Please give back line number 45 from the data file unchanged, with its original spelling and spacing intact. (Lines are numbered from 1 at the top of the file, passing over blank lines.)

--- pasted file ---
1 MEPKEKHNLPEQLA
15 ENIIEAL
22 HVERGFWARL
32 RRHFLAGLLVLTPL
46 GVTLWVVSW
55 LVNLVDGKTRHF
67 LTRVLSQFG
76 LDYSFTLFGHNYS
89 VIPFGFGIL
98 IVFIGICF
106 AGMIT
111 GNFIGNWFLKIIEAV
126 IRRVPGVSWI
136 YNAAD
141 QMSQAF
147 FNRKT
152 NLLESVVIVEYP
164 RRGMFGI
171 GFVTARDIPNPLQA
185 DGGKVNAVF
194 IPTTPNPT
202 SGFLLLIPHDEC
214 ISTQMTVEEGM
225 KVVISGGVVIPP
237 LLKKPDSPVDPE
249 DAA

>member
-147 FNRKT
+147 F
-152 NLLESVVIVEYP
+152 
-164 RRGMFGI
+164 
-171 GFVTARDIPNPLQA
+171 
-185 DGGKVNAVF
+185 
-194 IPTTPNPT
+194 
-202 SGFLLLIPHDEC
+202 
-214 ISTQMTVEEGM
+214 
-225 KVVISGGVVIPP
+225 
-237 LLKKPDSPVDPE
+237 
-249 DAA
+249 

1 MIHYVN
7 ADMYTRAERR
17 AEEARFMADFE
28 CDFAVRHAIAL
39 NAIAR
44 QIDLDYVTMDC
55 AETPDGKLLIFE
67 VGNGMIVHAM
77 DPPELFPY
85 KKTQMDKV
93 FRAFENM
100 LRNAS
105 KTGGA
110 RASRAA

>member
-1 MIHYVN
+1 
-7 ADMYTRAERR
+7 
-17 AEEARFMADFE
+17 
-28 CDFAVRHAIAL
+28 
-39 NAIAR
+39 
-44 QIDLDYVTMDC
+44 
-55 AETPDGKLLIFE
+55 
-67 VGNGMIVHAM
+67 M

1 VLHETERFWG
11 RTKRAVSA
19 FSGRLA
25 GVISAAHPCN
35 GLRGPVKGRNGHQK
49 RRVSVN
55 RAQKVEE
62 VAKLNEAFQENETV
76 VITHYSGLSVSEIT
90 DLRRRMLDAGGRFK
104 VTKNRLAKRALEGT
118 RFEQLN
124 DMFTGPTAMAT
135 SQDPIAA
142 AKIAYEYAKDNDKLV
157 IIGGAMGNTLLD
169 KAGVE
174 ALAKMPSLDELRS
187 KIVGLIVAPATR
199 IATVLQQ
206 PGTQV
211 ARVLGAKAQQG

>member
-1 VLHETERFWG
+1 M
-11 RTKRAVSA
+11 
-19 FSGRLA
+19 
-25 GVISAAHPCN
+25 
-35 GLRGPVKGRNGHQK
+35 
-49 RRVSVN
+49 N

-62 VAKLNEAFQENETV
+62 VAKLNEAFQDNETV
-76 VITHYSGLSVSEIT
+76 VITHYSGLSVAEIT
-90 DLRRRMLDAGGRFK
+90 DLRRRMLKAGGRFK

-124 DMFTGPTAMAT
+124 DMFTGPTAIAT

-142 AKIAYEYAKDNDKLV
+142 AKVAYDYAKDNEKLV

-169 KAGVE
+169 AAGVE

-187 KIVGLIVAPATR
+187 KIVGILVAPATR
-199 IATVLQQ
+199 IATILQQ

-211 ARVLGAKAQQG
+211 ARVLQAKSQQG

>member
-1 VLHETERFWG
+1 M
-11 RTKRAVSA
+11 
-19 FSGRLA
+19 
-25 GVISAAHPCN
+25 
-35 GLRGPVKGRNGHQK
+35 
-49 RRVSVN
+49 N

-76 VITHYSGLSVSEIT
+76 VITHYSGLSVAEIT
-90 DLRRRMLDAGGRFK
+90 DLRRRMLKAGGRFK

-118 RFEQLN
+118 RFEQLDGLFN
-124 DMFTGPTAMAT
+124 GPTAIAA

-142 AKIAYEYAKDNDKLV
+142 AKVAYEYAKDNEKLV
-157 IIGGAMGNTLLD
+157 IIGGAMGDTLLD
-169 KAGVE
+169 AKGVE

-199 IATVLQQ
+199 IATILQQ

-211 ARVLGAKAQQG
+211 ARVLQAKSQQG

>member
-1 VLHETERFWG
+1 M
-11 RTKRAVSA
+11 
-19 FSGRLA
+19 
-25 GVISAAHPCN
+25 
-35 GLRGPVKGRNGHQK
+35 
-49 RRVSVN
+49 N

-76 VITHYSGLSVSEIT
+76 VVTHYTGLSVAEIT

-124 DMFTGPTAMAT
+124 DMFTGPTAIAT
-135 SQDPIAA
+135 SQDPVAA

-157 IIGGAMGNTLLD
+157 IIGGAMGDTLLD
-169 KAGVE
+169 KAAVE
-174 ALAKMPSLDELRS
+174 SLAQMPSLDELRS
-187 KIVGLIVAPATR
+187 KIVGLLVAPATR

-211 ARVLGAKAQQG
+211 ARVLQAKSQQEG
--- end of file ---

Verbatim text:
+225 